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adjective adverb alienism ambiguity antecedent archaism argument assertion beginning better called character Christmas clause clear common composition condensed confounded connectives construction coordinate clause correct definite dependent clauses distinction distinguished effect element emphasis emphatic English equivalent essay Examples Exercises expression fact following sentences give grammatical idea idiom Illustrations important indicate indicative mood kind language liable look means metonymy Michael Johnson mind modifier naturally Note noun object observed paragraph participial phrase participle particular periodic sentence person phrase plural poetry preposition present pretentious principle pronoun prose provincialism punctuation question reader reference relation relative relative clause repeated repetition Rewrite the following Rhetoric Rule Rule 54 semicolon sense singular slang sometimes sound style subjunctive mood subordinate subordinate clause superfluous syllogism synecdoche tence tense term theme things thought tion topic usage verb vulgarism whole writer
Page 292 - It is now sixteen or seventeen years since I saw the queen of France, then the dauphiness, at Versailles; and surely never lighted on this orb, which she hardly seemed to touch, a more delightful vision.
Page 256 - Dear lovely bowers of innocence and ease, Seats of my youth, when every sport could please, How often have I loitered o'er thy green, Where humble happiness endeared each scene! How often have I paused on every charm, The sheltered cot, the cultivated farm, The never-failing brook, the busy mill, The decent church that topt the neighbouring hill, The hawthorn bush, with seats beneath the shade For talking age and whispering lovers made!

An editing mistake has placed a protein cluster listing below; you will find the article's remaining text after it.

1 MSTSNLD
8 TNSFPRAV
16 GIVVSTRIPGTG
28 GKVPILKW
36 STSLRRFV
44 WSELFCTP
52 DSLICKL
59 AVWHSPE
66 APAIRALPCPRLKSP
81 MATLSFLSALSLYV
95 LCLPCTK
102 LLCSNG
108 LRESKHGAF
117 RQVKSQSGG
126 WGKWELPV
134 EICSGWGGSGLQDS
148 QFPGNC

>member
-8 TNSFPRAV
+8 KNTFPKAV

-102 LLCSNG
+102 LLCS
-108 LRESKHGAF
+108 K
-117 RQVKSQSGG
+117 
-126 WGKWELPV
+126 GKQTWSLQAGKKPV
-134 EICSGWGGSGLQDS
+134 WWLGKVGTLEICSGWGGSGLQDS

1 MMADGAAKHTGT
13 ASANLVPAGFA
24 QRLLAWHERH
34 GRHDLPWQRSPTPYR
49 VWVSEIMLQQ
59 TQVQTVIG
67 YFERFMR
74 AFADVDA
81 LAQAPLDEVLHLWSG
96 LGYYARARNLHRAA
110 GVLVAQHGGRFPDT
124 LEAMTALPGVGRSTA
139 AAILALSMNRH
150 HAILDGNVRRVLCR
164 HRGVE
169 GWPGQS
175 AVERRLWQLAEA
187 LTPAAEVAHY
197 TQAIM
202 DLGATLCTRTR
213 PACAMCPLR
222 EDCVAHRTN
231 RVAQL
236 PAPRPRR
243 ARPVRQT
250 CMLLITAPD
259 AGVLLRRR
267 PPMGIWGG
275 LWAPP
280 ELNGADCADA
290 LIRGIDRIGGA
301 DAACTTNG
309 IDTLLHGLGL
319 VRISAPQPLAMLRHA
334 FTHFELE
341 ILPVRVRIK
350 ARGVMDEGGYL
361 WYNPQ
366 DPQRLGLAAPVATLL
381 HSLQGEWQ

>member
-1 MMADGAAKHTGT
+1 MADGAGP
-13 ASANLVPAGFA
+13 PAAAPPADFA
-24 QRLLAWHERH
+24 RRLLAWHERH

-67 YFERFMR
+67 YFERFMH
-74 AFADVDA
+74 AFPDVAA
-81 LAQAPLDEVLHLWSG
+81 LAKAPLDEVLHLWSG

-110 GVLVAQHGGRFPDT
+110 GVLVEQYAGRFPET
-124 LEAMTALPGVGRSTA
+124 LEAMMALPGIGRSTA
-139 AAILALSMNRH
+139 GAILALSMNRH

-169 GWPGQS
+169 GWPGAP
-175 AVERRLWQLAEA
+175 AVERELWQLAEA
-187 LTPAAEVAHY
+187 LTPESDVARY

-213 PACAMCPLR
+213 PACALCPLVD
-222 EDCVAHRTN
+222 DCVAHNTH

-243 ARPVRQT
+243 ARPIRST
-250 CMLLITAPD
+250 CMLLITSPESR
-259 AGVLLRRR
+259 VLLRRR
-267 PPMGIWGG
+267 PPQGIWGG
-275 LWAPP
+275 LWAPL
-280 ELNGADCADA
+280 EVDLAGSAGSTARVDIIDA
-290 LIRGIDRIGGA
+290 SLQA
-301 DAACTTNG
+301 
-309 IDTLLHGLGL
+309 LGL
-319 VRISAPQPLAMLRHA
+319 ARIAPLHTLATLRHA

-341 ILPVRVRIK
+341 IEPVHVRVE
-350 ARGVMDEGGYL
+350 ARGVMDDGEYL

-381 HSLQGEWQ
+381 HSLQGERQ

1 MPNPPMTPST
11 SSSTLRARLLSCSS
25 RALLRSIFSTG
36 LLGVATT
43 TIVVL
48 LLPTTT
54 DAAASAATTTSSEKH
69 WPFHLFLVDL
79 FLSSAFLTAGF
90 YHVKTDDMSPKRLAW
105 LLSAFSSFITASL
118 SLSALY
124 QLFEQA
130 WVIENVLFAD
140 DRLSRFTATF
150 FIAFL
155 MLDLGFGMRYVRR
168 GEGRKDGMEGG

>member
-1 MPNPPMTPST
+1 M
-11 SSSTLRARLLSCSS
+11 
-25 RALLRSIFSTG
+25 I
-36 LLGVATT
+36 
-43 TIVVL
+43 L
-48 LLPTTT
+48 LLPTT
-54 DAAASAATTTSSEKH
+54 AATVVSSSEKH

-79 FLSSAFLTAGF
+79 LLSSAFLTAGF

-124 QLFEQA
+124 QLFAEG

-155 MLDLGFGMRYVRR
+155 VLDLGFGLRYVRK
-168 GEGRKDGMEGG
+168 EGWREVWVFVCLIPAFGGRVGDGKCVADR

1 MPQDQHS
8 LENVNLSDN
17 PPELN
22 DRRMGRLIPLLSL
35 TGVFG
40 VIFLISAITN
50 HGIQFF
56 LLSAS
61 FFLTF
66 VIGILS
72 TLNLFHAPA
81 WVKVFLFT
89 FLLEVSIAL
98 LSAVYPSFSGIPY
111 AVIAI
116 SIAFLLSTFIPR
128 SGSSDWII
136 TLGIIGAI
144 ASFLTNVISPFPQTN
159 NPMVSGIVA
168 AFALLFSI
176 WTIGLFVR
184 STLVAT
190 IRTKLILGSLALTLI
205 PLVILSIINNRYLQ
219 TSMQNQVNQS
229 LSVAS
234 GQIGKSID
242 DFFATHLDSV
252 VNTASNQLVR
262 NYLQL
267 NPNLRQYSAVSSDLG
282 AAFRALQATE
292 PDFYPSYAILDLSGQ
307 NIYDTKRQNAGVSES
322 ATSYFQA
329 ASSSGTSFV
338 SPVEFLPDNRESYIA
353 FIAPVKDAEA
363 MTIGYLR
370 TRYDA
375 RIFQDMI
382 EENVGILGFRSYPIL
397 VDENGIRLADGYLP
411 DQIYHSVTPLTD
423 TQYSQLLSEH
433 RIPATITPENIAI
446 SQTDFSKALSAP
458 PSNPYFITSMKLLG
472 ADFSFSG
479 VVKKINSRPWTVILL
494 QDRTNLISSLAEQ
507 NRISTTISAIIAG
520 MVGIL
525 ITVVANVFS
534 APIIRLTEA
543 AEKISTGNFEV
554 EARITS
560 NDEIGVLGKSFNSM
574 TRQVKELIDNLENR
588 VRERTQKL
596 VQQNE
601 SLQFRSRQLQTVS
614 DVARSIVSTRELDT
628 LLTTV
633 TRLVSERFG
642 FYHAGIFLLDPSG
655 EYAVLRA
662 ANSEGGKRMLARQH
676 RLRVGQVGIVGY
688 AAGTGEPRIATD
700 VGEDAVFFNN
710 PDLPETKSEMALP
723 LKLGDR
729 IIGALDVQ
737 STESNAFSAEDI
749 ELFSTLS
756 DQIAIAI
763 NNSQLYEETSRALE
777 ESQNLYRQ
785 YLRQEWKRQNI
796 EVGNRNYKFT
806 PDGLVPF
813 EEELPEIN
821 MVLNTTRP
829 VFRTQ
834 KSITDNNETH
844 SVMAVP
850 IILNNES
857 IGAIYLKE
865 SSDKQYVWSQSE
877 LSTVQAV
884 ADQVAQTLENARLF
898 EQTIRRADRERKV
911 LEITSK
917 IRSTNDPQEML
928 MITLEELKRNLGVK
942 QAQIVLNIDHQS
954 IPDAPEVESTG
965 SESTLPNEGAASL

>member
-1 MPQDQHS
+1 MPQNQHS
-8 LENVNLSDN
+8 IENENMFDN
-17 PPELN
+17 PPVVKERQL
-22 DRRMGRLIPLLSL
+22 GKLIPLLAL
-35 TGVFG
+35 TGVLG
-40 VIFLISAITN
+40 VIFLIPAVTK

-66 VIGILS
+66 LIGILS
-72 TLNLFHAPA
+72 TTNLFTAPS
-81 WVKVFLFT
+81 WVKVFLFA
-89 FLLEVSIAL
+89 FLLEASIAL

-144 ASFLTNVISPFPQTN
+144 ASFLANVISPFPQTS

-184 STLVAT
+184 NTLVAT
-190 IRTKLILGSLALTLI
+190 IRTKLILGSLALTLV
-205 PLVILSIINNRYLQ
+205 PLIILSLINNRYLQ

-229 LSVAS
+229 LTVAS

Page 147 - When the morning was up, they had him to the top of the house, and bid him look south: so he did; and behold, at a great distance, he saw a most pleasant mountainous country, beautified with woods, vineyards, fruits of all sorts, flowers also, with springs and fountains, very delectable to behold.
Page 258 - ... that his heart turned within him, and his knees smote together. His companion now emptied the contents of the keg into large flagons, and made signs to him to wait upon the company. He obeyed with fear and trembling ; they quaffed the liquor in profound silence, and then returned to their game.
Page 299 - gainst that season comes Wherein our Saviour's birth is celebrated, The bird of dawning singeth all night long...
Page 34 - In words, as fashions, the same rule will hold; Alike fantastic, if too new, or old: Be not the first by whom the new are tried, Nor yet the last to lay the old aside.
Page 211 - ... unknown, unloved, or hostile society of the outer world is allowed by either husband or wife to cross the threshold, it ceases to be home ; it is then only a part of that outer world which you have roofed over, and lighted fire in. But so far as it is a sacred place, a vestal temple, a temple of the hearth watched over by Household Gods...
Page 292 - ... little did I dream that I should have lived to see such disasters fallen upon her in a nation of gallant men, in a nation of men of honour and of cavaliers. I thought ten thousand swords must have leaped from their scabbards to avenge even a look that threatened her with insult. But the age of chivalry is gone!
Page 293 - The Puritans were men whose minds had derived a peculiar character from the daily contemplation of superior beings and eternal interests. Not content with acknowledging, in general terms, an overruling Providence, they habitually ascribed every event to the will of the Great Being for whose power nothing 5 was too vast, for whose inspection nothing was too minute.